Horchow’s face brightens as she talks about her mother and the exciting new project she influenced. “For her, it was the ultimate compliment,” she smiles, “but for me, I’m using it to encompass a lot more than just stuff.” Horchow’s vision for the show’s topics is for them to be as varied as her interests—from friendship advice to home decorating tips.

“I’ve really done a lot of soul searching and research; I want everything to reflect my feelings about those words,” she expresses, “It’s such an interesting phrase, and people probably immediately think it’s about being pretty or me thinking I’m very good looking, so I immediately want to put people at ease with the way I am by just being accessible.”

An important aspect of any start-up, especially in today’s economy, is accessibility, but Horchow doesn’t seem worried about Very Good Looking coming off as pretentious or elitist. “VGL is approachable, and it’s accessible to most everyone,” she says, and then concedes, “Okay, so maybe not everyone could benefit from tips for packing a small suitcase, or how to do a professional facial at home, but they will hopefully enjoy hearing about it anyway.” Horchow goes on to say that the show also covers DIY topics such as making pasta from scratch, friendship tips, and designing a ‘mantelscape,’ which speak to a wider audience.

In addition to the website, Horchow is producing the revival of “Annie” on Broadway. When her father became involved with producing Broadway plays, Horchow was a senior in college and was able to experience the entire process. “My dad always wanted to produce a Gershwin musical, so he partnered with someone and they produced ‘Crazy For You,’ which was a big hit on Broadway.” She would often take the train to New York from school to watch rehearsals and was even there for opening night. “I would say the opening night of ‘Crazy For You’ was probably the most exciting night of my life—more than my wedding or anything,” she laughs.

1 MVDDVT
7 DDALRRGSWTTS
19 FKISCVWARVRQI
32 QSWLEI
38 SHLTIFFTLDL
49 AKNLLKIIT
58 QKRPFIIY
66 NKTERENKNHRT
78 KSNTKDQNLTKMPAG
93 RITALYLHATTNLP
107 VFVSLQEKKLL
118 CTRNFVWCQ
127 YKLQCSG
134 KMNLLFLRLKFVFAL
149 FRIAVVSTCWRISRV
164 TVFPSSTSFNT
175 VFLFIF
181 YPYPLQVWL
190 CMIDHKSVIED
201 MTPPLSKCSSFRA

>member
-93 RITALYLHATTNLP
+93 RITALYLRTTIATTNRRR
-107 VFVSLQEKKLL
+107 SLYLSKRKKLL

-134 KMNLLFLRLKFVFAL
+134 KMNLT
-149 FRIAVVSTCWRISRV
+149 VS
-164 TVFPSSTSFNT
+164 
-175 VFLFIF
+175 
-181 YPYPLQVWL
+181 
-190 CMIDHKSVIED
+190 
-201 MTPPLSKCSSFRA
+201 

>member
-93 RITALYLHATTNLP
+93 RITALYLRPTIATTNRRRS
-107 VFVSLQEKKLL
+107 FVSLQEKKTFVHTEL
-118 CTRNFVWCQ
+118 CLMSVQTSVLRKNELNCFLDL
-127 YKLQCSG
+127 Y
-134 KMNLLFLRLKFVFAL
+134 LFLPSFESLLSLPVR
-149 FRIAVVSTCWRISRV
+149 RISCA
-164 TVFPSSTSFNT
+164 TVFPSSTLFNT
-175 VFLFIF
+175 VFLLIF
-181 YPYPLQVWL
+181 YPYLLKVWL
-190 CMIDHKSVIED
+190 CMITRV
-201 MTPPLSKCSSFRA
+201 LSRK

So when Horchow found out about her father’s plans to produce another show and discovered it was one of her favorite musicals (she even has a dog named Annie), she asked to be a producer. “I well up with tears in the meetings because I’m so excited about it,” she says.

A man next to us hears our discussion about musicals and uses the opportunity to tell us about the musical he’s performing in. Sally is polite and engaged as he shares his passion and, when he and his friend leave, his friend hands Sally a flyer for a company or show. She laughs, says thank you and we continue the interview. “That’s so funny. I did a video for the website—I’m doing three-minute segments and then these little quick tips which are 30 seconds to a minute and the one we worked on this morning is a rule from The Art of Friendship: eavesdrop politely. And it’s all about, not to butt in on people’s business, but if you happen to hear something, it’s sometimes a way into a friendship. So that’s so funny that that just happened.”

The Art of Friendship: 70 Simple Rules for Making Meaningful Connections is a book Horchow wrote with her father. After being including in Malcolm Gladwell’s bestseller The Tipping Point as an example of a connector, or a person who knows and introduces a lot of people¬, Roger Horchow was asked to write a book about what it means to be a connector. “It’s somebody who collects friends, or who is interested in people, and how they’re connected to each other above all else, for no ulterior motive,” she elaborates, “It’s not networking—they’re just interested in people. They collect them, and they have different friends of all different walks.”

Horchow, a connector herself, quickly became involved in the project. “The literary agent who became interested in it thought that it would, because I’m a writer, be fun to write it together—mostly because they thought it would be interesting if it were a father/daughter, he said/she said perspective on two generations of connecting and friendships,” she explains, “But while we were working on it, it became very clear that I am my father’s daughter, and we think very much alike. The ways that I approach friendship in my generation are the same as his.”

Horchow’s favorite way of connecting: dinner parties. “I love to cook and entertain,” she professes, “I get to bring people together and see the looks on their faces when they have a great conversation with somebody or meet somebody they don’t know. All aspects of it just give me such pleasure—laughing with friends and sharing food together. It’s a celebration of friendship. That to me is the stuff of life. That’s what it’s all about.”

    FEATURED ARTISTS

    FEATURED VIDEOS